The G20, the coalition representing many of the world’s largest economies, announced Friday the formation of a new panel to improve the global response to future pandemics, though participating nations did not specify any funding for the task force.
The G20 Joint Finance-Health Task Force was launched in hopes of bridging gaps between nations, health and financial bodies and other entities to be better prepared for the next pandemic, according to a statement from G20, which will host a summit in Rome over the weekend.
The task force was created after the coronavirus pandemic “exposed significant shortcomings” in the world’s ability to coordinate an international response to a global pandemic, the group said.
For now, the task force will be made up of health and finance officials from the G20 member nations but could include individuals from non-G20 entities in the future.
The panel will be tasked with looking into how public and private funding is allocated for pandemic preparedness, along with identifying any financing gaps and how to best distribute future resources.
G20 requested that the task force meet before the end of the year to lay out an initial roadmap for the panel, and to appoint a secretariat from the World Health Association to assist task force members.
However, the 20 countries have not allocated funding for the new task force, despite a proposal for a new financing facility from the United States and Indonesia.
Earlier this week, U.S. Treasury Secretary Janet Yellen and Sri Mulyani Indrawati, Indonesia’s finance minister, sent a letter asking G20 to commit to supporting development banks to ensure they have the financial capacity to fund vaccination and treatment as pandemic threats emerge.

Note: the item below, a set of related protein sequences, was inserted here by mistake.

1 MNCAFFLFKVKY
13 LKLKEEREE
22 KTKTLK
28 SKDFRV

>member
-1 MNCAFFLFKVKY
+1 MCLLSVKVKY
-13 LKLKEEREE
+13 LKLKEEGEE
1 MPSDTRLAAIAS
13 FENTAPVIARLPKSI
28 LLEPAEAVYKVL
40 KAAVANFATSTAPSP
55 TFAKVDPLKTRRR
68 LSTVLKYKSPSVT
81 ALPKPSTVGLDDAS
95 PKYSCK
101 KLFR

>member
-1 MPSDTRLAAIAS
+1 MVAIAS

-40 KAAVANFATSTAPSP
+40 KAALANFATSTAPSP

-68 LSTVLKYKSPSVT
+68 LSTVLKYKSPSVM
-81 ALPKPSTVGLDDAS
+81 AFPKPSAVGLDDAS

The new task force has angered some critics who say the panel has no teeth. Georgetown Law global health professor Lawrence Gostin told the Washington Post G20 has an “extraordinarily bad track record” when it comes to following through with funding health initiatives, and that the lack of political figures on the board could see the task force struggle to influence leaders.
G20 also said the group would “take steps” to boost the supply of coronavirus vaccine doses in poorer countries. The world’s wealthiest countries came under fire last week after a report by the People’s Vaccine Alliance found only 14% of the 1.8 billion doses promised to poor nations by G7 members and Europe have actually been donated so far. More than 244 million people worldwide have been infected with coronavirus and nearly 5 million have died, according to a WHO tally. This week, the WHO announced record coronavirus infections and deaths in Eastern European countries with high poverty and low vaccination rates, while less than 10% of African countries are on-track to reach the WHO’s vaccination goal of nations fully inoculating 40% of their residents by 2021.The G20 is an international forum made up of 19 of the world’s top economies, plus a representative from the European Union. The countries represented in the group make up around 90% of the world’s gross domestic product and 80% of global trade.